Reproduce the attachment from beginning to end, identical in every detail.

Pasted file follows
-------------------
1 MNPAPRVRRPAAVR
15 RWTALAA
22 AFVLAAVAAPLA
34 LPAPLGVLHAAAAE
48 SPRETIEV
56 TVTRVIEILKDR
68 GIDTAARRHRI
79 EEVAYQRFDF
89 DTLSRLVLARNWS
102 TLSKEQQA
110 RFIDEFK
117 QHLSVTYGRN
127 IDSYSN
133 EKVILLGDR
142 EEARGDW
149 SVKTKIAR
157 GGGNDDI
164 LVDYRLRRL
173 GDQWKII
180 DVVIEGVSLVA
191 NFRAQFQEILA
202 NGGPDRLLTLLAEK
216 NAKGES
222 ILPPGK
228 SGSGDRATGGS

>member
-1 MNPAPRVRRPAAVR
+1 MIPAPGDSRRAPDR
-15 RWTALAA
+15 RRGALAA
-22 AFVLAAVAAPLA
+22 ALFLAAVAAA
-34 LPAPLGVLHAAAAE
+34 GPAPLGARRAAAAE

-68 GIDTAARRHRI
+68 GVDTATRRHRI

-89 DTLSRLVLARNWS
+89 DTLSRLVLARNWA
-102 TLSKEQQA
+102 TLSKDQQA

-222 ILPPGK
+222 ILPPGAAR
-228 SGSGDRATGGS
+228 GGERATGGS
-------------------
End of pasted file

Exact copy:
1 MNPAPRVRRPAAVR
15 RWTALAA
22 AFVLAAVAAPLA
34 LPAPLGVLHAAAAE
48 SPRETIEV
56 TVTRVIEILKDR
68 GIDTAARRHRI
79 EEVAYQRFDF
89 DTLSRLVLARNWS
102 TLSKEQQA
110 RFIDEFK
117 QHLSVTYGRN
127 IDSYSN
133 EKVILLGDR
142 EEARGDW
149 SVKTKIAR
157 GGGNDDI
164 LVDYRLRRL
173 GDQWKII
180 DVVIEGVSLVA
191 NFRAQFQEILA
202 NGGPDRLLTLLAEK
216 NAKGES
222 ILPPGK
228 SGSGDRATGGS

>member
-1 MNPAPRVRRPAAVR
+1 MIPAPGDSRRAPDR
-15 RWTALAA
+15 RRGALAA
-22 AFVLAAVAAPLA
+22 ALFLAAVAAA
-34 LPAPLGVLHAAAAE
+34 GPAPLGARRAAAAE

-68 GIDTAARRHRI
+68 GVDTATRRHRI

-89 DTLSRLVLARNWS
+89 DTLSRLVLARNWA
-102 TLSKEQQA
+102 TLSKDQQA

-222 ILPPGK
+222 ILPPGAAR
-228 SGSGDRATGGS
+228 GGERATGGS